Filing 26

MEMORANDUM OPINION AND ORDER signed by JUDGE LORETTA C. BIGGS on 2/9/2016. Defendant's Motion to Dismiss 15 is GRANTED IN PART and DENIED IN PART as set out. Plaintiff is granted leave to Amend the Complaint consistent with this Court's Opinion. Plaintiff's Motion for Preliminary Injunction 11 is DENIED AS MOOT. (Powell, Gloria)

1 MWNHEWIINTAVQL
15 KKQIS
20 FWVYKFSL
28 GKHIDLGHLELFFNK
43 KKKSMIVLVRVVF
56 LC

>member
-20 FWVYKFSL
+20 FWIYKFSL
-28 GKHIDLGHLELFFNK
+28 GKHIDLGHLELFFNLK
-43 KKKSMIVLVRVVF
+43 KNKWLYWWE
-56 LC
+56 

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IN THE UNITED STATES DISTRICT COURT FOR THE MIDDLE DISTRICT OF NORTH CAROLINA BOBBY P. KEARNEY, MD, PLLC, Plaintiff, v. BLUE CROSS AND BLUE SHIELD OF NORTH CAROLINA, an Independent Licensee of the Blue Cross Blue Shield Association, Defendant. ) ) ) ) ) ) ) ) ) ) ) ) 1:16-cv-191 MEMORANDUM OPINION AND ORDER LORETTA C. BIGGS, District Judge. Bobby P. Kearney, MD, PLLC (“Plaintiff”) initiated this action in state court against Blue Cross and Blue Shield of North Carolina (“BCBSNC” or “Defendant”), alleging various violations of North Carolina law and seeking declaratory and injunctive relief. Defendant removed the action to this Court, on the basis of federal question jurisdiction. Before the Court is Plaintiff’s Motion for Preliminary Mandatory Injunction (ECF No. 11) and Defendant’s Motion to Dismiss pursuant to Rule 12(b)(6) of the Federal Rules of Civil Procedure (ECF No. 15). For the reasons that follow, the Court grants in part and denies in part Defendant’s motion to dismiss and denies as moot Plaintiff’s motion for preliminary injunction. I. BACKGROUND1 Plaintiff is a medical practice located in Iredell County, North Carolina, devoted solely and exclusively to treating patients with substance abuse and drug addiction issues. (ECF No. 6 at 1, 3.) BCBSNC is an administrator of health plans. (ECF No. 16 at 1; ECF No. 6 at 3.) In 2011, Plaintiff and BCBSNC entered into a Network Participation Agreement (“Provider Agreement”), under which Plaintiff “agree[d] to render Medically Necessary Covered Services” to BCBSNC insureds. (ECF No. 16-1 § 2.1.1.) In February 2016, Plaintiff filed this action, alleging that BCBSNC improperly denied claims submitted for payment by Plaintiff and failed to pay Plaintiff for certain “medically necessary” services Plaintiff provided to persons insured by BCBSNC. (ECF No. 6 at 2, 9– 10.) The Complaint alleges five causes of action:2 (1) “Breach of Contract Suit for Monetary Damages”; (2) “Claim for Interest Under N.C. Gen. Stat. § 58-3-225(e)”; (3) “Duty to Inform Third Parties”; (4) “Duty of Defendant to comply with N.C. Gen. Stat. § 58-3-225”; and (5) “Mandatory Injunction.” (ECF No. 6 at 12–14; ECF No. 8 at 3.) On March 10, 2016, Defendant removed the action to this Court, contending that federal question jurisdiction was present because “one or more of Plaintiff’s claims are 1 When considering a motion to dismiss, the court accepts as true all well-pleaded allegations in the complaint and views the complaint and any properly attached exhibits to it and the motion to dismiss in the light most favorable to the plaintiff. See Mylan Labs., Inc. v. Matkari, 7 F.3d 1130, 1134 (4th Cir. 1993); Fayetteville Inv’rs v. Commercial Builders, Inc., 936 F.2d 1462, 1465 (4th Cir. 1991); see also Goines v. Valley Cmty. Servs. Bd., 822 F.3d 159, 165–66 (4th Cir. 2016). 2 The original Complaint filed on February 5, 2016 alleges four causes of action. (ECF No. 6 at 12– 14.) In addition, Plaintiff asserted a fifth cause of action in a pleading filed as an “Amendment to Complaint” on March 8, 2016. (ECF No. 8 at 3.) The Court will reference both documents collectively as the “Complaint.” 2 completely preempted by the Employee Retirement Income Security Act of 1974 (‘ERISA’).” (ECF No. 1 ¶ 8.) Following removal, on March 25, 2016, Plaintiff filed a motion for preliminary injunction, seeking a mandatory injunction to compel BCBSNC to make payment to Plaintiff for “medically necessary” services rendered by Plaintiff to Defendant’s insureds.3 (ECF No. 11 at 1.) Defendant then, on April 11, 2016, moved to dismiss all five claims in whole or in part under Rule 12(b)(6). (ECF No. 15; ECF No. 16 at 4.) II. SUBJECT MATTER JURISDICTION AND ERISA PREEMPTION Plaintiff, in its Complaint, asserts only state law claims, and thus this Court must assess, as a threshold matter, its subject matter jurisdiction.4 In general, an action filed in state court may be removed to federal court “only ‘if it might have been brought in [federal court] originally.’” Sonoco Prods. Co. v. Physicians Health Plan, Inc., 338 F.3d 366, 370 (4th Cir. 2003) (alteration in original) (quoting Darcangelo v. Verizon Commc’ns, Inc., 292 F.3d 181, 186 (4th Cir. 2002)). Here, the case was removed to this Court on the basis that the Court has federal question jurisdiction under ERISA. (ECF No. 1 ¶¶ 8–10.) Federal jurisdiction would therefore depend on whether one or more of Plaintiff’s claims are completely preempted by 3 In its brief in support of its motion for preliminary injunction, Plaintiff stated that the question before the Court was: “[W]hether the Court should order Defendant to pay Plaintiff for medical services provided to Defendant’s insureds until the earlier of a decision on the merits or until Plaintiff ceases to be a provider under contract with Defendant.” (ECF No. 12 at 1.) The case was submitted to this Court on May 10, 2016 for disposition on the parties’ motions. The Provider Agreement was terminated on June 2, 2016. (ECF No. 14 at 4; ECF No. 12 at 5.) Thus, based on Plaintiff’s briefing, Plaintiff’s motion for preliminary injunction became moot on June 2, 2016, less than three weeks after it was submitted to this Court. 4 The court has an independent obligation to assess whether it has subject matter jurisdiction, irrespective of whether it is raised by the parties. Wye Oak Tech., Inc. v. Republic of Iraq, 666 F.3d 205, 218 (4th Cir. 2011). 3 ERISA. Salzer v. SSM Health Care of Okla. Inc., 762 F.3d 1130, 1138 (10th Cir. 2014) (“Although we have concluded that most of [plaintiff’s] claims are not preempted, federal jurisdiction over any one claim is sufficient to support removal.”). If none of Plaintiff’s claims is completely preempted, then there is no subject matter jurisdiction, and this Court must remand the matter to state court. See Marks v. Watters, 322 F.3d 316, 323 (4th Cir. 2003). Further, Defendant contends that Plaintiff’s claims are subject to dismissal on grounds that they are preempted by ERISA. (ECF No. 16 at 4–5.) Because this matter presents issues involving ERISA preemption that are so intertwined with this Court’s subject matter jurisdiction and Defendant’s motion to dismiss, the Court starts with a review of ERISA. A. ERISA Overview “The United States Constitution gives Congress the power to preempt state law.” America’s Health Ins. Plans v. Hudgens, 742 F.3d 1319, 1329 (11th Cir. 2014). “Congress enacted ERISA to ‘protect . . . the interests of participants in employee benefit plans and their beneficiaries’ by setting out substantive regulatory requirements for employee benefit plans and to ‘provid[e] for appropriate remedies, sanctions, and ready access to the Federal courts.’” Aetna Health Inc. v. Davila, 542 U.S. 200, 208 (2004) (alteration in original) (quoting 29 U.S.C. § 1001(b)). The United States Supreme Court explained that “[t]he purpose of ERISA is to provide a uniform regulatory regime over employee benefit plans.” Id. For this reason, “ERISA includes expansive pre-emption provisions, which are intended to ensure that employee benefit plan regulation would be ‘exclusively a federal concern.’” Id. (citation and quotation omitted). Courts recognize two types of ERISA preemption: complete preemption 4 under § 502(a), 29 U.S.C. § 1132(a), and conflict preemption under § 514, 29 U.S.C. § 1144(a). See, e.g., Sonoco, 338 F.3d at 370–71; Darcangelo, 292 F.3d at 186–87. 1. Complete Preemption Complete preemption is a jurisdictional doctrine that transforms a claim into one arising under federal law “even if pleaded in terms of state law.” Aetna, 542 U.S. at 208; Metro. Life Ins. Co. v. Taylor, 481 U.S. 58, 63–64, 65, 67 (1987). The claim then can be brought originally in, or removed to, federal court. King v. Marriott Int’l, Inc., 337 F.3d 421, 425 (4th Cir. 2003). To determine whether a claim has such preemptive force, courts analyze whether the claim falls within the scope of ERISA’s civil enforcement scheme, § 502(a), which provides the exclusive remedies for plans governed by ERISA. Aetna, 542 U.S. at 208–09. “A claim falls within the scope of § 502 when a ‘plan participant or beneficiary’ brings suit ‘to, among other things, recover benefits, enforce rights conferred by an ERISA plan, remedy breaches of fiduciary duty, clarify rights to benefits, and enjoin violations of ERISA.’” Rollins v. Kjellstrom & Lee, Inc., 109 F. Supp. 3d 869, 878 (E.D. Va. 2015) (quoting Marks, 322 F.3d at 323). The Fourth Circuit has made clear that when a state law claim is completely preempted under § 502(a) and has been removed to federal court, dismissal of the claim is inappropriate. See Darcangelo, 292 F.3d at 195 (“[W]hen a claim under state law is completely preempted and is removed to federal court because it falls within the scope of § 502, the federal court should not dismiss the claim as preempted, but should treat it as a federal claim under § 502.”). Rather, the court “may choose to grant plaintiff leave to amend her complaint in order to clarify the exact scope of relief requested under § 502(a).” Singh v. Prudential Health Care Plan, Inc., 335 F.3d 278, 292 (4th Cir. 2003). 5 2. Conflict Preemption Under conflict preemption, “state laws that conflict with federal laws are preempted, and preemption is asserted as ‘a federal defense to the plaintiff’s suit.’” Darcangelo, 292 F.3d at 186–87 (quoting Taylor, 481 U.S. at 63). Conflict preemption, however, does not authorize removal to federal court. Id. at 187. State laws are superseded under ERISA § 514 if they “relate to” an ERISA plan. Id. (quoting 29 U.S.C. § 1144(a)). According to the Supreme Court, a state law “‘relates to’ an employee benefit plan, in the normal sense of the phrase, if it has a connection with or reference to such a plan.” Shaw v. Delta Air Lines, Inc., 463 U.S. 85, 96–97 (1983). “‘State law’ includes all laws, decisions, rules, regulations or other State action having the effect of law, of any State.” 29 U.S.C. § 1144(c); see Gresham v. Lumbermen’s Mut. Cas. Co., 404 F.3d 253, 258 (4th Cir. 2005). Further, “[t]he Supreme Court has repeatedly emphasized that ERISA’s preemptive scope is not limited to ‘state laws specifically designed to affect employee benefit plans.’” Wilmington Shipping Co. v. New England Life Ins. Co., 496 F.3d 326, 341 (4th Cir. 2007) (quoting Pilot Life Ins. Co. v. Dedeaux, 481 U.S. 41, 47–48 (1987)). “[A]ny state-law cause of action that duplicates, supplements, or supplants the ERISA civil enforcement remedy conflicts with the clear congressional intent to make the ERISA remedy exclusive and is therefore pre-empted.” Aetna, 542 U.S. at 209. Unlike complete preemption, a state law claim that is conflict preempted under § 514 must be dismissed. See Marks, 322 F.3d at 323. 3. Existence of an ERISA Plan A threshold question that must be resolved before a determination that ERISA preemption applies in a given case is whether the case involves an “employee benefit plan” as 6 defined by ERISA. House v. Am. United Life Ins. Co., 499 F.3d 443, 448 (5th Cir. 2007); see also Searls v. Sandia Corp., 50 F. Supp. 3d 737, 743 n.5 (E.D. Va. 2014). Plaintiff’s Complaint does not identify a specific benefit plan governed by ERISA. Defendant contends, and Plaintiff does not dispute, that it is “‘overwhelmingly likely’ that some of BCBSNC’s Members are participants in ERISA-governed plans.” (ECF No. 16 at 8 n.4 (quotation omitted).) In addition, Defendant, as part of its Notice of Removal, submitted evidence that at least some of Plaintiff’s patients for whom Plaintiff is seeking payment are covered by ERISA plans. (See ECF No. 2 ¶¶ 4–5 (stating that at least 115 members for which Plaintiff submitted claims were covered by 32 group health benefits plans governed by ERISA).) The Court concludes that there is sufficient evidence to satisfy this threshold prerequisite that this action involves a health care plan governed by ERISA. B. Plaintiff’s Breach of Contract Claim is Completely Preempted As earlier stated, at least one of Plaintiff’s claims must be completely preempted by ERISA for this Court to have subject matter jurisdiction. Plaintiff alleges in its first claim that BCBSNC owes it for “medically necessary” services provided to BCBSNC members. (See ECF No. 6 at 2, 12.) Defendant argues, among other things, that Plaintiff’s claim should be dismissed as conflict preempted, contending that a determination of whether Plaintiff is entitled to payment involves interpretation of the ERISA plans. (See ECF No. 16 at 5 & n.3.) The Court agrees with Defendant that the claim may be conflict preempted; however, dismissal would be improper because the Court concludes that the claim is also completely preempted and, thus, affords a basis for the exercise of federal jurisdiction in this case. See Darcangelo, 292 F.3d at 195 (holding that, while an action to enforce the terms of an ERISA 7 plan necessarily “relates to” an ERISA plan and is conflict preempted by § 514, such an action is also completely preempted § 502 and gives rise to federal jurisdiction). For a claim to be completely preempted by ERISA, it must fall within the ambit of § 502(a)’s civil enforcement provision. This provision provides, in relevant part: (a) Persons empowered to bring a civil action A civil action may be brought— (1) by a participant or beneficiary— (A) for the relief provided for in subsection (c) of this section, or (B) to recover benefits due to him under the terms of his plan, to enforce his rights under the terms of the plan, or to clarify his rights to future benefits under the terms of the plan[.] 29 U.S.C. § 1132(a). In interpreting § 502(a), the Fourth Circuit has outlined a three-prong test for complete preemption: “(1) the plaintiff must have standing under § 502(a) to pursue its claim”; (2) the claim must come within the scope of an ERISA provision that can be enforced via § 502(a); and “(3) the claim must not be capable of resolution ‘without an interpretation of the contract governed by federal law,’ i.e., an ERISA-governed employee benefit plan.” 5 Prince v. Sears Holdings Corp., --- F.3d ----, 2017 WL 383370, at *2 (4th Cir. 2017) (quoting Sonoco, 338 F.3d at 372). 5 Some circuits have identified the Supreme Court’s complete preemption test in Aetna, which was decided in 2004, as a two-part test: (1) whether the individual asserting the claim could have at some point brought the claim under § 502(a)(1)(B); and (2) whether there is no other independent legal duty that is implicated by the defendant’s actions. See, e.g., Montefiore Med. Ctr. v. Teamsters Local 272, 642 F.3d 321, 328 (2d Cir. 2011); Borrero v. United Healthcare of N.Y., Inc., 610 F.3d 1296, 1301 (11th Cir. 2010). However, the Fourth Circuit has continued to adhere to the three-part test after Aetna. Prince, 2017 WL 383370, at *2; Deem v. BB&T Corp., 279 F. App’x 283, 284 (4th Cir. 2008) (per curiam); see also Feldman’s Med. Ctr. Pharmacy, Inc. v. CareFirst, Inc., 902 F. Supp. 2d 771, 779 n.22 (D. Md. 2012). 8 Here, analysis of the factors leads the Court to conclude that Plaintiff’s breach of contract claim is really one for benefits under § 502(a) and is thus completely preempted to the extent it seeks benefits under plans governed by ERISA. As to the first factor, whether Plaintiff has statutory standing, “[h]ealthcare providers . . . are generally not ‘participants’ or ‘beneficiaries’ under ERISA and thus lack independent standing to sue under ERISA.” Gables Ins. Recovery, Inc. v. Blue Cross & Blue Shield of Fla., Inc., 813 F.3d 1333, 1338 (11th Cir. 2015) (quotation omitted), cert. denied, 137 S. Ct. 296 (2016). However, most courts recognize an exception to this general rule: a provider may acquire derivative standing to sue under ERISA if the provider secures a written assignment from a “participant” or “beneficiary” of that individual’s right to payment of medical benefits. Id. at 1339; Nat’l Ctrs. for Facial Paralysis, Inc., v. Wal-Mart Claims Admin. Grp. Health Plan, 247 F. Supp. 2d 755, 758–59 (D. Md. 2003); see also Brown v. Sikora & Assocs., Inc., 311 F. App’x 568, 570 (4th Cir. 2008) (noting that, “[a]lthough we have never addressed the question of derivative standing for ERISA benefits, our sister circuits have consistently recognized such standing when based on the valid assignment of ERISA health and welfare benefits by participants and beneficiaries” and that “extending derivative standing to health care providers serves to further the explicit purpose of ERISA”). In this case, Defendant provided in support of its Notice of Removal several claim forms Plaintiff submitted to BCBSNC, which contain purported assignments of participants’ rights under their plans to Plaintiff. (See ECF No. 2-1.) Plaintiff also alleged in the Complaint that it has submitted claims on behalf of patients for over eight years and “had experienced no problem with the payment of its claims” (ECF No. 6 at 5). See Conn. State Dental Ass’n v. Anthem Health Plans, Inc., 591 F.3d 1337, 1351, 1353 (11th Cir. 2009) (holding that, while 9 Anthem did not “link any particular assignment to a particular ERISA plan,” the claim forms submitted which noted assignment of rights were representative of assignments for services rendered and thus sufficient). At this stage, the Court concludes that the record plausibly demonstrates that Plaintiff has derivative statutory standing as the assignee of plan participants or beneficiaries to sue for unpaid benefits under ERISA. Second, the Court must determine whether Plaintiff’s breach of contract claim falls within § 502(a)’s scope. A claim falls within the scope of § 502(a) if it seeks, among other things, the recovery of benefits under an ERISA plan. Marks, 322 F.3d at 323. In determining whether a claim falls within a provider’s derivative standing under § 502(a), courts distinguish between a “rate of payment” claim and one of “right to payment.” See Brown v. Blue Cross Blue Shield of Tenn., Inc., 827 F.3d 543, 548 (6th Cir. 2016). A claim implicates “rate of payment” if the dispute is over the amount or level of payment under a provider agreement. Id.; see also Lone Star OB/GYN Assocs. v. Aetna Health Inc., 579 F.3d 525, 530–32 (5th Cir. 2009). Such a claim does not fall within § 502(a). Lone Star, 579 F.3d at 532. On the other hand, a claim is one for “right to payment” if it “challenge[s] coverage determinations under ERISA plans,” such as what is “medically necessary” or a “covered service,” and this type of claim falls within § 502(a). Borrero v. United Healthcare of N.Y., Inc., 610 F.3d 1296, 1304 (11th Cir. 2010); Brown, 827 F.3d at 548. Plaintiff’s breach of contract claim falls squarely within § 502(a). Plaintiff challenges BCBSNC’s denial of payment for services it rendered to participants under health care plans issued by BCBSNC. Specifically, Plaintiff argues that BCBSNC denied coverage for the claims based on an erroneous conclusion that the services were not “medically necessary.” (See ECF 10 No. 6 at 9–10.) “[Q]uestions of medical necessity,” according to Plaintiff, are to be determined by the physician, Dr. Kearney in this case. (ECF No. 20 at 6–7.) Because Plaintiff’s breach of contract claim implicates the “right to payment” based on coverage determinations, in that it seeks payment of benefits under ERISA plans, the claim falls within § 502(a). See Conn. State Dental Ass’n, 591 F.3d at 1350–51. The final inquiry is whether Plaintiff’s claim is capable of resolution without interpreting the ERISA plans. The Provider Agreement states that Plaintiff will “render Medically Necessary Covered Services to Members according to [BCBSNC’s] Policies and Procedures and according to the terms of this Agreement.” (ECF No. 16-1 § 2.1.1.) Under the Provider Agreement, in return for the provision of said services, BCBSNC “will pay and [Plaintiff] agree[s] to accept as payment in full for Covered Services delivered to [its] Members.” (Id. § 4.1.) Determining Plaintiff’s entitlement to payment depends on whether Plaintiff rendered a service that is “medically necessary” as defined in the Provider Agreement, and whether the service constitutes a “covered service” under the member plan.6 (See id. §§ 1.16, 1.7.) Thus, Plaintiff’s claim cannot be resolved without interpretation of plans that are governed by ERISA. See Conn. State Dental Ass’n, 5491 F.3d at 1353. For all of these reasons, the Court concludes that to the extent Plaintiff’s breach of contract claim involves health care plans governed by ERISA, the claim is completely 6 “Medically Necessary” or “Medical Necessity,” according to the Provider Agreement, “means those Covered Services” that are provided for, among other things, “the diagnosis, treatment, cure, or relief of a health condition, illness, injury, or disease.” (ECF No. 16-1 § 1.16.) “Covered Services” is defined in the Provider Agreement to “mean[] the benefits and services . . . specified in the [Member’s] Benefit Plan.” (Id. § 1.7.) 11 preempted by § 502(a) and arises under federal law. Thus, the claim must be treated as a federal claim under § 502(a). This Court, therefore, has subject matter jurisdiction based on the presence of a federal question. III. PLAINTIFF’S REMAINING CLAIMS MUST BE DISMISSED Having determined that this Court has subject matter jurisdiction, the Court must examine Defendant’s motion to dismiss the remaining claims. Defendant’s arguments in support of its motion to dismiss these claims are essentially twofold: first, Defendant contends that the claims should be dismissed for failure to state a claim upon which relief can be granted pursuant to Rule 12(b)(6); and second, Defendant contends that these claims should be dismissed as preempted. (See ECF No. 16 at 8, 14, 18.) Because the Court concludes that the claims must be dismissed without prejudice for failure to state claims for relief, the Court declines to address whether they are subject to dismissal on preemption grounds. A. Rule 12(b)(6) Legal Standard The purpose of a motion made under Rule 12(b)(6) of the Federal Rules of Civil Procedure “is to test the sufficiency of a complaint.” Edwards v. City of Goldsboro, 178 F.3d 231, 243 (4th Cir. 1999). A complaint may fail to state a claim upon which relief can be granted in two ways: first, by failing to state a valid legal cause of action, i.e., a cognizable claim, see Holloway v. Pagan River Dockside Seafood, Inc., 669 F.3d 448, 452 (4th Cir. 2012); or second, by failing to allege sufficient facts to support a legal cause of action, see Painter’s Mill Grille, LLC v. Brown, 716 F.3d 342, 350 (4th Cir. 2013). A dismissal under Rule 12(b)(6) is appropriate only when the complaint “lacks a cognizable legal theory or sufficient facts to support a cognizable legal theory.” Capital Associated Indus., Inc. v. Cooper, 129 F. Supp. 3d 281, 300 12 (M.D.N.C. 2015) (quoting Brown v. Target, Inc., No. ELH-14-00950, 2015 WL 2452617, at *9 (D. Md. May 20, 2015)). In other words, “[t]o survive a motion to dismiss, a complaint must contain sufficient factual matter, accepted as true, to ‘state a claim to relief that is plausible on its face.’” Ashcroft v. Iqbal, 556 U.S. 662, 678 (2009) (quoting Bell Atl. Corp. v. Twombly, 550 U.S. 544, 570 (2007)). B. (Counts II and IV) North Carolina Prompt Pay Act Claims In the second claim of the Complaint, Plaintiff seeks alleged interest at the rate of 18% on all amounts due from Defendant under the North Carolina Prompt Pay Act (the “NCPPA”), N.C. Gen. Stat. § 58-3-225. (ECF No. 6 at 12.) The fourth claim in the Complaint is also brought under the NCPPA and seeks an order directing Defendant to provide specific reasons for its denial of Plaintiff’s claims. (Id. at 13–14.) Defendant contends, among other things, that the NCPPA does not authorize a private cause of action, and therefore Plaintiff has failed to state a claim for relief. (ECF No. 16 at 8–9.) The Court agrees. “In North Carolina, ‘[g]enerally, a statute allows for a private cause of action only where the legislature has expressly provided a private cause of action within the statute.’” Benjamin v. Sparks, 173 F. Supp. 3d 272, 291 (E.D.N.C. 2016) (alteration in original) (quoting Willett v. Chatham Cty. Bd. of Educ., 625 S.E.2d 900, 903 (N.C. Ct. App. 2006)). Whether a private cause of action can be implied from a statute depends on legislative intent. See Lea v. Grier, 577 S.E.2d 411, 416 (N.C. Ct. App. 2003). The Fourth Circuit has admonished that “[w]ithout clear and specific evidence of legislative intent, the creation of a private right of action by a federal court abrogates both the prerogatives of the political branches and the obvious authority of states to sculpt the content of state law.” Am. Chiropractic Ass’n v. Trigon Healthcare, 13 Inc., 367 F.3d 212, 229 (4th Cir. 2004) (quoting A & E Supply Co. v. Nationwide Mut. Fire Ins. Co., 798 F.2d 669, 674 (4th Cir. 1986)). Thus, “federal courts should be reluctant to read private rights of action into state laws where state courts and state legislatures have not done so.” Id. The NCPPA provides that within 30 days of the submission of a claim by a claimant, 7 an insurer must take certain actions, which can include paying the claim or providing a notice of denial with specific reasons for the denial. N.C. Gen. Stat. § 58-3-225(b), (c). Violation of these prescriptions “subjects the insurer to the sanctions in G.S. 58-2-70.” Id. § 58-3-225(j). Section 58-2-70 only grants the Commissioner of Insurance enforcement authority to remedy violations of the NCPPA.8 In particular, the Act specifically outlines the remedial actions the Commissioner of Insurance may pursue, which include commencing administrative proceedings or filing an action in Superior Court of Wake County. See id. § 58-2-70(b)–(c), (e), (h). That the Act specifically provides detailed enforcement procedures for the Commissioner of Insurance, and no such provisions for claimants, strongly suggests that the North Carolina 7 The NCPPA defines “claimant” to include “a health care provider or facility that is responsible or permitted under contract with the insurer or by valid assignment of benefits for directly making the claim with an insurer.” N.C. Gen. Stat. § 58-3-225(a)(1). 8 See N.C. Gen. Stat. § 58-2-70(b) (“Whenever the Commissioner has reason to believe that any person has violated any of the provisions of this Chapter . . . the Commissioner may . . . proceed under the appropriate subsections of this section.”); id. § 58-2-70(c) (“If . . . the Commissioner finds a violation of this Chapter, the Commissioner may . . . order the payment of a monetary penalty . . . or petition the Superior Court of Wake County . . . .”); id. § 58-2-70(e) (“Upon petition of the Commissioner the court may order the person who committed a violation . . . to make restitution in an amount that would make whole any person harmed by the violation.”). 14 General Assembly did not intend to create a private right of action.9 See Transamerica Mortg. Advisors, Inc. v. Lewis, 444 U.S. 11, 19 (1979) (explaining that “where a statute expressly provides a particular remedy or remedies,” the court must be cautious of “reading others into it”); cf. Nw. Airlines, Inc. v. Transp. Workers Union, 451 U.S. 77, 97 (1981) (“The presumption that a remedy was deliberately omitted from a statute is strongest when Congress has enacted a comprehensive legislative scheme including an integrated system of procedures for enforcement.”). Further, neither party has cited any cases where a court considered a claim under the NCPPA. Nor has this Court found such a case. In addition, of the jurisdictions that permit a private right of action under their version of the prompt pay act, such action is either expressly or implicitly authorized by statute. See, e.g., Tex. Ins. Code Ann. §§ 1301.101, 1301.108; Ala. Code § 27-1-19(a); Miss. Code Ann. § 83-9-5 (h)(4), (k); Va. Code Ann. § 38.23407.15(E); Nev. Rev. Stat. Ann. § 689A.410(5); see also In re Managed Care Litig., 298 F. Supp. 2d 1259, 1299–1300 & n.22 (S.D. Fla. 2003) (dismissing claims brought under the prompt pay statutes of 22 states because the statutes did not provide for a private right of action). 9 North Carolina courts have held that violations of other sections of Chapter 58 do not give rise to a private right of action but can only be remedied by action of the Commissioner of Insurance. See, e.g., Cobb v. Pa. Life Ins. Co., 715 S.E.2d 541, 552 (N.C. Ct. App. 2011). 15 The Court concludes that Plaintiff has failed to allege a cognizable claim under the NCPPA. Accordingly, Plaintiff’s second and fourth claims must be dismissed.10 C. (Count III) Duty to Inform Plaintiff, in its third claim, alleges that Defendant, under its contract with Plaintiff, “is obligated to inform Plaintiff of Defendant’s members who are entitled to health care benefits under BCBSNC’s health insurance policies, and to allow Plaintiff to provide medically necessary drug addiction services to those members.” (ECF No. 6 at 13.) Plaintiff therefore contends that it is entitled to an “Order from the Court instructing Defendant to inform its members whether they are entitled to payment for drug addiction services rendered by Plaintiff.” (Id.) Defendant seeks dismissal, contending, among other things, that the Provider Agreement does not impose such an obligation on Defendant. (ECF No. 16 at 16.) The Court agrees that this claim must be dismissed. 10 As an alternative argument, Plaintiff appears to assert that the Provider Agreement between it and BCBSNC incorporates the NCPPA’s 18% interest provision. (ECF No. 20 at 13.) Specifically, Plaintiff contends that Defendant, in the Provider Agreement “represented that ‘we have established billing, claim submission, and claim processing procedures to comply with the provisions of N.C. Gen. Stat. § 58-3-225.’” (ECF No. 20 at 13–14.) Plaintiff goes on to reason that “[i]nasmuch as the Supreme Court . . . has held that contracts are subject to enforcement under ERISA, it follows that the interest factor created by law and incorporated into the Agreement by Defendant is enforceable either as a contract right under ERISA or as a State claim under this Court’s supplemental jurisdiction.” (ECF No. 20 at 13–14 (citations omitted).) It is not clear whether Plaintiff is: (1) asserting that the Provider Agreement incorporates the NCPPA’s 18% interest provision, which would appear to support a claim of breach of contract; or (2) whether Plaintiff is claiming that the ERISA plans contain a provision allowing for 18% interest. Upon review of the Provider Agreement, there is no express language incorporating the NCPPA’s 18% interest provision. Further, there are no allegations in the Complaint or in the record that support Plaintiff’s assertion that the ERISA plans themselves incorporate NCPPA’s 18% provision. However, because the Court is granting Plaintiff leave to properly assert its breach of contract claim under ERISA, the Court will allow Defendant’s motion to dismiss without prejudice. Plaintiff thus has leave to amend to clarify and/or to properly plead the basis for these alternative arguments raised in its briefing. 16 Taking the Complaint and the Provider Agreement in the most light favorable to Plaintiff, the third claim must be dismissed for failure to state a claim. As Defendant points out, the Provider Agreement states that BCBSNC “agree[s] to provide a mechanism that allows [Plaintiff] to verify Member eligibility before rendering services, based on current information held by [Defendant]. (ECF No. 16-1, § 3.2.3.) This provision does not obligate Defendant to provide any notification to its insureds, and Plaintiff has failed to point to any provision in the Provider Agreement that would support its third claim. See Tasz, Inc. v. Indus. Thermo Polymers, Ltd., 80 F. Supp. 3d 671, 682 (W.D.N.C. 2015) (“A basic element of a claim for breach of contract is a showing that the party accused has failed to fulfill an obligation owed.”); Pearsall v. Select Portfolio Servicing, Inc., NO. 7:15-CV-106-FL, 2015 WL 9223076, at *3 (E.D.N.C. Dec. 17, 2015) (dismissing breach of contract claim because there was no obligation imposed on defendant under the contract). Because Plaintiff has failed to allege a basis in the Provider Agreement for imposing an obligation on Defendant to provide notification to its members as to whether they are entitled to payment for drug addiction services rendered by Plaintiff, Plaintiff’s third claim must be dismissed for failure to state a claim. D. (Count V) Mandatory Injunction In its fifth claim, Plaintiff alleges that it is entitled to an “Order from the Court requiring Defendant to make such payments to Plaintiff as are within the limits of Defendant’s liability for insurance to its insureds, as will permit Plaintiff to meet its financial obligations for the continued provision of treatment to Defendant’s insureds for drug addiction.” (ECF No. 8 at 3.) Defendant seeks dismissal, contending, among other things, that a mandatory 17 injunction is not a proper cause of action and therefore should be dismissed. (ECF No. 16 at 18.) Again, the Court agrees with Defendant. It is well settled that a request for injunctive relief is not a cause of action but rather a type of remedy. See Eli Research, Inc. v. United Commc’ns Grp., LLC, 312 F. Supp. 2d 748, 764 (M.D.N.C. 2004); Fare Deals, Ltd. v. World Choice Travel.Com, Inc., 180 F. Supp. 2d 678, 682 n.1 (D. Md. 2001) (“[A] request for injunctive relief does not constitute an independent cause of action; rather, the injunction is merely the remedy sought for the legal wrongs alleged . . . .”). Accordingly, the Court dismisses the fifth claim to the extent it is pled as a cause of action. IV. CONCLUSION Plaintiff’s first cause of action for breach of contract is completely preempted by ERISA to the extent it involves ERISA governed health care plans and must be treated as a federal claim arising under § 502(a). While the Fourth Circuit has held that a completely preempted claim should not be dismissed, the Court may grant Plaintiff leave to properly file the claim under ERISA to clarify the scope of the relief requested.11 The Court finds that granting leave is proper in this case so that Plaintiff can properly file its claims consistent with this opinion and clarify any claim brought under § 502. The Complaint’s second and fourth causes of action arising under the North Carolina Prompt Pay Act are dismissed because the 11 See Singh, 335 F.3d at 292. Further, some district courts in this Circuit have dismissed completely preempted claims without prejudice, instructing the plaintiff to amend the complaint by properly pleading the claim under ERISA. See Rollins, 109 F. Supp. 3d at 881; accord Van Lier v. Unisys Corp., 142 F. Supp. 3d 477, 487 & n.9 (E.D. Va. 2015). 18 statute does not confer a private right of action. The Court also dismisses Plaintiff’s third and fifth claims for failure to state a claim. For the reasons outlined herein, the Court enters the following: ORDER IT IS THEREFORE ORDERED that Defendant’s Motion to Dismiss (ECF No. 15) is GRANTED IN PART and DENIED IN PART. To the extent that Plaintiff’s first cause of action is completely preempted by ERISA, and thus transformed into a federal claim, Defendant’s motion to dismiss Plaintiff’s claim for breach of contract is DENIED. As to all other claims, Defendant’s Motion to Dismiss is GRANTED, and these claims are DISMISSED WITHOUT PREJUDICE. IT IS FURTHER ORDERED that Plaintiff is granted leave to amend the Complaint consistent with this Court’s Opinion. IT IS FURTHER ORDERED that Plaintiff’s Motion for Preliminary Injunction (ECF No. 11) is DENIED AS MOOT. This, the 9th day of February, 2017. /s/ Loretta C. Biggs United States District Judge 19